If Fauré's reputation were in disrepair, these impeccable renditions of his only two piano quartets (No. 1 in C minor, Op. 15, and No. 2 in G minor, Op. 45) would go a long way toward refurbishing it. As it isn't, the performances constitute the latest jewels in the crowns of the Adaskin Trio and the pianist Sally Pinkas. And, as the quartets were composed during the age of impressionism, they also provide an ideal soundtrack for viewing the works of Fauré's fellow Frenchmen Monet, Cézanne, and Renoir.
The refreshingly forthright liner notes accompanying this arresting and vigorously performed collection of sonatas for cello (Green) and piano (Gibson) celebrate the strengths of the Ernö Dohnányi and Richard Strauss pieces while admitting that they're "journeyman works," although in the case of Dohnányi, a Hungarian composer and pianist better known for his peers and friends (Bartók, Bonhoeffer), the sheer unfamiliarity of his Op. 8 will overwhelm the criticism's finer points. A similar pleasure awaits those who know Zoltán Kodály mainly for the pedagogical "method" that bears his name.
Tracks 1 through 14 include a toccata by Schildt's teacher Jan Pieterszoon Sweelinck (1563-1621), a prelude and fugue by his peer Heinrich Schneidemann (1595-1663), and "Paduana Lagrima," Schildt's arrangement of a John Dowland piece. Tracks 15 through 19 comprise Schildt's Magnificat primitoni, "one of the monuments of 17th-century German organ music" (the liner notes). Richards' masterly performance on an instrument initially built 38 years before Schildt's birth-the Raphaelis organ in Denmark's Roskilde Cathedral-makes the intervening centuries seem like the blink of an eye.
Although these 23 selections average just 2:45 in length, each one introduces listeners to at least four different worlds: the one created by the original Spanish poems (including two by St. John of the Cross), the similar but by no means identical one created by the booklet's English translations, the one created by the composers' settings of the poems to music, and the one created by the interpretation of these settings by the operatic mezzo-soprano Tintes-Schuermann and her pianist accompanist Muñoz. The result: a strange and fascinating universe.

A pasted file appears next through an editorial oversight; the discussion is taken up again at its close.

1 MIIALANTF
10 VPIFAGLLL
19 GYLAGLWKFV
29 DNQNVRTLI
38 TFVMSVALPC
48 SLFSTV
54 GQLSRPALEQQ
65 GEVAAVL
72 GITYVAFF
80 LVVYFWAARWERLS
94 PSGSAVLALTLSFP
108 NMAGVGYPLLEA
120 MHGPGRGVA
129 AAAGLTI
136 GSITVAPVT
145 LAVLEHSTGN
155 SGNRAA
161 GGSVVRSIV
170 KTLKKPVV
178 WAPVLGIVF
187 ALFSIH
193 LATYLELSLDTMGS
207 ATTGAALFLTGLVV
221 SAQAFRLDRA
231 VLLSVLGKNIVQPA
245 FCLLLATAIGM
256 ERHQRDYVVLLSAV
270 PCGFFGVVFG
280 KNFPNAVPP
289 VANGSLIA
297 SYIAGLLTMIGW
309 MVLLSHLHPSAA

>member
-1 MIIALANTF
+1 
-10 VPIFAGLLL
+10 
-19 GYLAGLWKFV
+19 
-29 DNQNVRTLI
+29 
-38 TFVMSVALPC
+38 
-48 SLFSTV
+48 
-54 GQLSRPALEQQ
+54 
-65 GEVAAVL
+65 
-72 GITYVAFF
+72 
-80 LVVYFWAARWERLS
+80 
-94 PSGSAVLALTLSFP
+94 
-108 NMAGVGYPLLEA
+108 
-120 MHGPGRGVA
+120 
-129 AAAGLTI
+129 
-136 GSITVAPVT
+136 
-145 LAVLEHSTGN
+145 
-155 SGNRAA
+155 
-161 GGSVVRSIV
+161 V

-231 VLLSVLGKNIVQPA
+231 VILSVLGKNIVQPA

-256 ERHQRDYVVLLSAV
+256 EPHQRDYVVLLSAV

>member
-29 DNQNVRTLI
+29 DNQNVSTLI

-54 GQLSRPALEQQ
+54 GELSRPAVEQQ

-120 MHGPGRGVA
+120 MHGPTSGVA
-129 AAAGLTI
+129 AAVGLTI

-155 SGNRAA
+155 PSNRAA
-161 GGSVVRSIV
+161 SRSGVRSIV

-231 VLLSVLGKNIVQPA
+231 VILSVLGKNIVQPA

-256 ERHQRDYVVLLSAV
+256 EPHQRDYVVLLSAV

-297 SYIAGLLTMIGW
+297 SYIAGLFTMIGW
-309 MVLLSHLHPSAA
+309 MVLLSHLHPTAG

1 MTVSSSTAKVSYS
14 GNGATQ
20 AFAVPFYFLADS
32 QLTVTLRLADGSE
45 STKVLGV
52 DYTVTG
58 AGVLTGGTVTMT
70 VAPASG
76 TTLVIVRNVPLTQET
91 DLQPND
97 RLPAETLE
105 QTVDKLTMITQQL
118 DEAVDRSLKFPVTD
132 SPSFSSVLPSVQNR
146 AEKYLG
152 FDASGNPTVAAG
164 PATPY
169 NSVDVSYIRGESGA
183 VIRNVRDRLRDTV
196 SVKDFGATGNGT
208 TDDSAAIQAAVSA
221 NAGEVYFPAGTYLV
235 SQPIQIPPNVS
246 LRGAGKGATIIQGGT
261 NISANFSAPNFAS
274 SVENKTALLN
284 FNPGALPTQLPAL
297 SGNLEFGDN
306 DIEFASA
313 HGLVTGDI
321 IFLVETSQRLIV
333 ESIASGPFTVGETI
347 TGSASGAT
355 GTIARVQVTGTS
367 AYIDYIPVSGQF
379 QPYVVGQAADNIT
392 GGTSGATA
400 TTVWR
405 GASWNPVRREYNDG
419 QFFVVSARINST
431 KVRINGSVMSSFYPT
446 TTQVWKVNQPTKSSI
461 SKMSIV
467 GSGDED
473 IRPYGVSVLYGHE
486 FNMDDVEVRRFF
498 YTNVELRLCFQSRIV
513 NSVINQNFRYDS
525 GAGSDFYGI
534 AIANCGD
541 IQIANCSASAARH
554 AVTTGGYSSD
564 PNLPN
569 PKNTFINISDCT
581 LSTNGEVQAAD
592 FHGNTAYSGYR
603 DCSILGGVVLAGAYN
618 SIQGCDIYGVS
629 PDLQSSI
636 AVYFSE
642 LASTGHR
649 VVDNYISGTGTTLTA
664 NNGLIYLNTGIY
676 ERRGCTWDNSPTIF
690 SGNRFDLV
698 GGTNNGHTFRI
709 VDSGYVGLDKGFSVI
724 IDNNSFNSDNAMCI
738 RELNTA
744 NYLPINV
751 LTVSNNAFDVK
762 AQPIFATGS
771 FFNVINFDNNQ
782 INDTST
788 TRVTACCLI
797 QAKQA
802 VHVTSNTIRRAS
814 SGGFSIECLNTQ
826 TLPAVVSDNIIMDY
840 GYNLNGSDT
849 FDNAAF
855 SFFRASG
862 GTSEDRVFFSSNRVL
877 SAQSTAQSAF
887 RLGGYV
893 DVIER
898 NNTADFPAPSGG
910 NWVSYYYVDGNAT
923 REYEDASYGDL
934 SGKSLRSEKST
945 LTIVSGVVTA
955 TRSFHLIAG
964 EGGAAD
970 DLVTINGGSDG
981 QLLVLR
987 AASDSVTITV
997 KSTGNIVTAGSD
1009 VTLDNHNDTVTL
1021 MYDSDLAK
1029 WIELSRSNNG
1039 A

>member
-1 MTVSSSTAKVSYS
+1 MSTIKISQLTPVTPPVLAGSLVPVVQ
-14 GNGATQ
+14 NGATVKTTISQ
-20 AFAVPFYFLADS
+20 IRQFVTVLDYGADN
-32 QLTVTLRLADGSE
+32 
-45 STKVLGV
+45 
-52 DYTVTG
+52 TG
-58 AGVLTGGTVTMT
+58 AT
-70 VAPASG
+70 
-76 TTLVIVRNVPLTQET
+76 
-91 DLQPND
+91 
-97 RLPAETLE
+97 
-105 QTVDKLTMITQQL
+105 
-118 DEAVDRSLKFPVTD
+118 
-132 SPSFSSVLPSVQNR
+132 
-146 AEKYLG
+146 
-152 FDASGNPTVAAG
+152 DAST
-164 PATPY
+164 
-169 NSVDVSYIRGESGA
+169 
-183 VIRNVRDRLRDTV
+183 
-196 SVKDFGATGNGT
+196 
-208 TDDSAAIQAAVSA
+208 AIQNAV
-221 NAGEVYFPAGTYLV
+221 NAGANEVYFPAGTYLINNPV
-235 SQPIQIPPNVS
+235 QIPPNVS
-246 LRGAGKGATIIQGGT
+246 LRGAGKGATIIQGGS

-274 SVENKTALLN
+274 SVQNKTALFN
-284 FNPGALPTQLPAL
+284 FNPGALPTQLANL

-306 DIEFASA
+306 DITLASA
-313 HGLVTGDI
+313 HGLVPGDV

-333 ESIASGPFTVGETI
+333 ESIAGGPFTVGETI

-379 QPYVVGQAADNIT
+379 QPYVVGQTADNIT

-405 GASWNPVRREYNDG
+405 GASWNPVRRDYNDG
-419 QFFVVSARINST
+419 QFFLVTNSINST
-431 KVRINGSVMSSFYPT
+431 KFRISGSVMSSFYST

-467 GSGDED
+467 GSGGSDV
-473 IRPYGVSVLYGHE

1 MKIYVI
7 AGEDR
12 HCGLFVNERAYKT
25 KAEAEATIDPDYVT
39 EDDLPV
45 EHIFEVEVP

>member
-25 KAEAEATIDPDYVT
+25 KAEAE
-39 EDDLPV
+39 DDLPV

Canto di speranza (ECM New Series), a new recording by the WDR Sinfonieorchester Köln of three works by Bernd Alois Zimmermann, provides a viscerally arresting introduction to the music and spirit of the prolific German composer. Influenced by his Catholic upbringing, the Second World War (he served in the German army), and seemingly every musical approach of the early-to-mid-20th century, Zimmermann sought to work out his salvation with a fear and trembling that was sometimes the chiefly unifying factor of his stylistically diverse compositions.
That he derived inspiration for his 18-minute, 1957 cello cantata Canto di speranza ("Song of Hope") from The Pisan Cantos of Ezra Pound speaks eloquently about Zimmermann's idea of hope. That he based his oratorical, and twice-as-long, Ich wandte mich um und sah alles Unrecht das geschah unter der Sonne on Ecclesiastes and the inquisitor scene of Dostoevsky's The Brothers Karamazov-and that Zimmermann committed suicide five days after its completion-says more.